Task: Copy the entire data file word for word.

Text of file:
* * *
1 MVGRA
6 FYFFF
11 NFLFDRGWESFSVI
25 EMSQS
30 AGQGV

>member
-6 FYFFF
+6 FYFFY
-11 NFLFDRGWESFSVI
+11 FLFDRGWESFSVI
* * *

1 MVGRA
6 FYFFF
11 NFLFDRGWESFSVI
25 EMSQS
30 AGQGV

>member
-6 FYFFF
+6 FYFFY
-11 NFLFDRGWESFSVI
+11 FLFDRGWESFSVI